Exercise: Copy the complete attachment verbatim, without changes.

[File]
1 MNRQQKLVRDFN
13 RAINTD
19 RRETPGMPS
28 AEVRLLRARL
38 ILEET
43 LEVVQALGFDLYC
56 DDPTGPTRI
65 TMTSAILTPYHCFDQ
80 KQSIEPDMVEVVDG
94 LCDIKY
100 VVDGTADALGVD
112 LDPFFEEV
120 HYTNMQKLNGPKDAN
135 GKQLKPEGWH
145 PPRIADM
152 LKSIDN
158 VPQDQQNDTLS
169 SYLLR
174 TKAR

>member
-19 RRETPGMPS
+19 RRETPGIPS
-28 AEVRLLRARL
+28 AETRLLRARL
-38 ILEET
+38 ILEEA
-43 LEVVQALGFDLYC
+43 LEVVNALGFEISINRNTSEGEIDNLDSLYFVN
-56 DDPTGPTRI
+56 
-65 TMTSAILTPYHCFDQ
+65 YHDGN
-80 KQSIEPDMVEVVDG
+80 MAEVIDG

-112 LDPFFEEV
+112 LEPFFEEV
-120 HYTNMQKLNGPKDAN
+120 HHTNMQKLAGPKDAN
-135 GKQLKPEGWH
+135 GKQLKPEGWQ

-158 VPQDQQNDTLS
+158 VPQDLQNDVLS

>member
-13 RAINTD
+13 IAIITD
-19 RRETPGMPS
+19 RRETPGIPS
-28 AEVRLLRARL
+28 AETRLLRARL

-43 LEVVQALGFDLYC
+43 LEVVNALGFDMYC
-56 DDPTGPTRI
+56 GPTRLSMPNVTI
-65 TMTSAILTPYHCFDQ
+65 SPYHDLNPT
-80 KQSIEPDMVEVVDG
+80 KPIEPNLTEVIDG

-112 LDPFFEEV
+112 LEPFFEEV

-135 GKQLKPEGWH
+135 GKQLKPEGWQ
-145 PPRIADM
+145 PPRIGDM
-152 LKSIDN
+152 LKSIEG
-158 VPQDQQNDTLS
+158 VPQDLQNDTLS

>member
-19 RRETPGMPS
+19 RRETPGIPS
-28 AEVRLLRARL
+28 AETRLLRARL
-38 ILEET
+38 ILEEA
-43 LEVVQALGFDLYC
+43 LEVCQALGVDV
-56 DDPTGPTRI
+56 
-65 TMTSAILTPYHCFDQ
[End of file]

1 MNRQQKLVRDFN
13 RAINTD
19 RRETPGMPS
28 AEVRLLRARL
38 ILEET
43 LEVVQALGFDLYC
56 DDPTGPTRI
65 TMTSAILTPYHCFDQ
80 KQSIEPDMVEVVDG
94 LCDIKY
100 VVDGTADALGVD
112 LDPFFEEV
120 HYTNMQKLNGPKDAN
135 GKQLKPEGWH
145 PPRIADM
152 LKSIDN
158 VPQDQQNDTLS
169 SYLLR
174 TKAR

>member
-19 RRETPGMPS
+19 RRETPGIPS
-28 AEVRLLRARL
+28 AETRLLRARL
-38 ILEET
+38 ILEEA
-43 LEVVQALGFDLYC
+43 LEVVNALGFEISINRNTSEGEIDNLDSLYFVN
-56 DDPTGPTRI
+56 
-65 TMTSAILTPYHCFDQ
+65 YHDGN
-80 KQSIEPDMVEVVDG
+80 MAEVIDG

-112 LDPFFEEV
+112 LEPFFEEV
-120 HYTNMQKLNGPKDAN
+120 HHTNMQKLAGPKDAN
-135 GKQLKPEGWH
+135 GKQLKPEGWQ

-158 VPQDQQNDTLS
+158 VPQDLQNDVLS

>member
-13 RAINTD
+13 IAIITD
-19 RRETPGMPS
+19 RRETPGIPS
-28 AEVRLLRARL
+28 AETRLLRARL

-43 LEVVQALGFDLYC
+43 LEVVNALGFDMYC
-56 DDPTGPTRI
+56 GPTRLSMPNVTI
-65 TMTSAILTPYHCFDQ
+65 SPYHDLNPT
-80 KQSIEPDMVEVVDG
+80 KPIEPNLTEVIDG

-112 LDPFFEEV
+112 LEPFFEEV

-135 GKQLKPEGWH
+135 GKQLKPEGWQ
-145 PPRIADM
+145 PPRIGDM
-152 LKSIDN
+152 LKSIEG
-158 VPQDQQNDTLS
+158 VPQDLQNDTLS

>member
-19 RRETPGMPS
+19 RRETPGIPS
-28 AEVRLLRARL
+28 AETRLLRARL
-38 ILEET
+38 ILEEA
-43 LEVVQALGFDLYC
+43 LEVCQALGVDV
-56 DDPTGPTRI
+56 
-65 TMTSAILTPYHCFDQ